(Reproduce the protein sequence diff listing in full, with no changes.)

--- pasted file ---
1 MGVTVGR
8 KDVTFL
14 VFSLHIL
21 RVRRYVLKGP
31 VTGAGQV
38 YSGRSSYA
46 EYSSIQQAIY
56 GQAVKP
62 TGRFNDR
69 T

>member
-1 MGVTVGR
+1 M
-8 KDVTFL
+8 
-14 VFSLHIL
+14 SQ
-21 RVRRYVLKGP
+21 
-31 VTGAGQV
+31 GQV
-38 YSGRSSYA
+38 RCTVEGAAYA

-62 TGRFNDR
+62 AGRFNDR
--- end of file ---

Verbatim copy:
1 MGVTVGR
8 KDVTFL
14 VFSLHIL
21 RVRRYVLKGP
31 VTGAGQV
38 YSGRSSYA
46 EYSSIQQAIY
56 GQAVKP
62 TGRFNDR
69 T

>member
-1 MGVTVGR
+1 M
-8 KDVTFL
+8 
-14 VFSLHIL
+14 SQ
-21 RVRRYVLKGP
+21 
-31 VTGAGQV
+31 GQV
-38 YSGRSSYA
+38 RCTVEGAAYA

-62 TGRFNDR
+62 AGRFNDR